Tuesday, May 1, 2012

On Masai Ujiri and True Ubuntu in Denver

The Denver Nuggets find themselves reeling from a Game 1 encounter with Andrew Bynum in which they looked powerless to take on the Lakers star in the middle. Same old Nuggets, you might say, able to make the play-offs but unable to advance past the first round or two. It's been regretfully easy for seasoned NBA fans to patronize Denver as a good but not great team for the last few decades.

However, let me encourage you to rethink your "Same old Denver" thoughts. General Manager Masai Ujiri is attempting to create a new model for how teams sign players, and I hope is successful. Witness these words from Chris Luchey, who is the agent for Wilson Chandler:
"We're ecstatic," Luchey told SI.com. "[The Nuggets] talked about being a young, athletic team, being a team where a lot of guys make good, solid money and there's not this big gap between the minimum guy and a max player. Having guys feel like they're teammates, not the envious-type typical roster, and young guys who had experience."

Quietly, Ujiri envisions a squad where true Ubuntu (interconnectedness) can flourish and teammates aren't separated by envy and dollar signs. This is no idealism, either: with Ujiri's background and contacts in global scouting, he has the skills to consistently sign above-average overseas talent at merely average prices. It's worth noting that Ujiri is the first African-born General Manager. He seems to have a definite vision of what this team will become. Most teams seem to see the mid-priced veteran as an inconvenience or an accessory to a star. Masai instead seems to see them as valuable assets in their own right. He speaks of getting players experience and building for the future in Denver:

"...Young guys, throw them in and go out and play and maybe get your face kicked a little bit but get some experience and then we know who they are. This is a year that we can afford to do that. We didn’t do it in the intention of not making the playoffs. We did it with the intention of big picture, make the team better and that’s kind of how we feel.”"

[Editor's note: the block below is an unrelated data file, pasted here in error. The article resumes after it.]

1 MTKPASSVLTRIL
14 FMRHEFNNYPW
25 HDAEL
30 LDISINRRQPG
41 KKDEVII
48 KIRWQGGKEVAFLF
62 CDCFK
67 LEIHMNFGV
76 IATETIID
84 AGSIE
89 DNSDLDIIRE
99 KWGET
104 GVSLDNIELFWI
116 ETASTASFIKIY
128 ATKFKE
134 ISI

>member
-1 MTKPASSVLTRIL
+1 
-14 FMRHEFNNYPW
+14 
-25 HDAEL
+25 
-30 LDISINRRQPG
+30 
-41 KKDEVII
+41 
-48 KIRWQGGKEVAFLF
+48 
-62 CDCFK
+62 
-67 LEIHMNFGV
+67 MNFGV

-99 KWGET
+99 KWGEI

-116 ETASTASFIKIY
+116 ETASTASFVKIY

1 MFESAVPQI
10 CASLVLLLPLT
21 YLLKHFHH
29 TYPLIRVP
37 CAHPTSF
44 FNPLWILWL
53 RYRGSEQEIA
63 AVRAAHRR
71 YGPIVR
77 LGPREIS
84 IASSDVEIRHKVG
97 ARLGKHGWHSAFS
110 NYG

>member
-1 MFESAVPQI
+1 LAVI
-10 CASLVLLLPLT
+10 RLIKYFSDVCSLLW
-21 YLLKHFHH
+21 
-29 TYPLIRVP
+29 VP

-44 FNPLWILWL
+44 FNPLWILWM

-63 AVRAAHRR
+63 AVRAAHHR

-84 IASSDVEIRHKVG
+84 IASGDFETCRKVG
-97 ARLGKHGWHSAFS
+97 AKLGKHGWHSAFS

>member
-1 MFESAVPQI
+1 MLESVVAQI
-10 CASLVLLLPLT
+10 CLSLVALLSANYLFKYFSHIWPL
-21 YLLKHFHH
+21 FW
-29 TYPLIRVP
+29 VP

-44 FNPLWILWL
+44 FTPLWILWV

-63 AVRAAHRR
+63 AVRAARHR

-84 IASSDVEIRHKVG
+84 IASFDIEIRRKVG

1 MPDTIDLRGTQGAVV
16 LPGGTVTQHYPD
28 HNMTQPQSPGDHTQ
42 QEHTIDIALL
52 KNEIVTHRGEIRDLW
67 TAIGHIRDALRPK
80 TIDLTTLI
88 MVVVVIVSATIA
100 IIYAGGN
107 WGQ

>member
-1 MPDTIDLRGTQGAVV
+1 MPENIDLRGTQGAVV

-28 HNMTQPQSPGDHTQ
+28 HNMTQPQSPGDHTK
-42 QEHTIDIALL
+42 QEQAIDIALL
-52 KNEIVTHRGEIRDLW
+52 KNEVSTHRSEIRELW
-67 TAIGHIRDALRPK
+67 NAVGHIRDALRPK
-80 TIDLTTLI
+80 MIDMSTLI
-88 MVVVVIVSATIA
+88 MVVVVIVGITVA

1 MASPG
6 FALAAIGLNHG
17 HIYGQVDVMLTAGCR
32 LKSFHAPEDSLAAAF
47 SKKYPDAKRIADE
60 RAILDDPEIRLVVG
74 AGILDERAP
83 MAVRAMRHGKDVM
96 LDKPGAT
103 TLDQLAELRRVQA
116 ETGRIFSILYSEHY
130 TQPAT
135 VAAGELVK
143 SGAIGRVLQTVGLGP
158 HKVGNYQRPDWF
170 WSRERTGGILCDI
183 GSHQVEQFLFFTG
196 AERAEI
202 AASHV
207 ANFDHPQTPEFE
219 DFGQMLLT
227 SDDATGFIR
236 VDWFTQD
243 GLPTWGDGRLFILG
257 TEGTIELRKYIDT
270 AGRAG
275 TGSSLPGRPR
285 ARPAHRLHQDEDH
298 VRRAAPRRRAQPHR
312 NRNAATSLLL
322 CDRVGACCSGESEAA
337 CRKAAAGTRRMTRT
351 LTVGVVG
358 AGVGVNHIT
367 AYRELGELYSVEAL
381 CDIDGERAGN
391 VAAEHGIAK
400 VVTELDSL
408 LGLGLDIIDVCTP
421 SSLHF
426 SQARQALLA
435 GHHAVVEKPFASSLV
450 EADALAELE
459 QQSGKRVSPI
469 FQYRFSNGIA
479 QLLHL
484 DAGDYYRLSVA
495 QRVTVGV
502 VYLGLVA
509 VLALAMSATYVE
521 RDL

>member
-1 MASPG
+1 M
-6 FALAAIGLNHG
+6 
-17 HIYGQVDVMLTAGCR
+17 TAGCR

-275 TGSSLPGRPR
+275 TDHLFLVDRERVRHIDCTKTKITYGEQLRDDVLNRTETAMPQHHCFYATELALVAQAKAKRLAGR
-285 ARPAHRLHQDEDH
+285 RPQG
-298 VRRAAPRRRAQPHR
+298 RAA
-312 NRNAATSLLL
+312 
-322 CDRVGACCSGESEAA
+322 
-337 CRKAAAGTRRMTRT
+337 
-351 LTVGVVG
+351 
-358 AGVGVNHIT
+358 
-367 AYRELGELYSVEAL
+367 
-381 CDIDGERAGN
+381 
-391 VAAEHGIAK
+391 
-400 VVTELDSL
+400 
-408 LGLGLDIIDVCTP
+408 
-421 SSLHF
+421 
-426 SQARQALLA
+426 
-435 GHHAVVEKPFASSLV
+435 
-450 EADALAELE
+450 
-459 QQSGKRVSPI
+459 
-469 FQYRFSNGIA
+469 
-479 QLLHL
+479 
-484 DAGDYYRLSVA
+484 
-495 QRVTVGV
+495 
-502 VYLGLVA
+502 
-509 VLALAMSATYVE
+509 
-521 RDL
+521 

There's a second dimension to all this that has yet to be mentioned. Denver is known for being a difficult place for away teams to win. This season that hasn't been true (merely .500-ish at home), but at times the high air of Denver has been difficult for away teams. Denver tried to capitalize on this in the past with run-and-gun offense. But now, Denver is building a roster that is nearly two deep at every position, and strong on defense. With plus defenders like Affalo and Chandler, and shot-blockers like McGee and Anderson, Denver has the possibility of creating a unique home court advantage with its deep bench and thin air. It's the equivalent of how some cold-weather football teams specialize in ball-control, and it's rarely seen in basketball. Admittedly, this may all be hoop dreams, and I'm not sure if such a strategy could make Denver a top three team in the West. But give Denver Democracy its due and notice the unique foundation quietly taking place out west.

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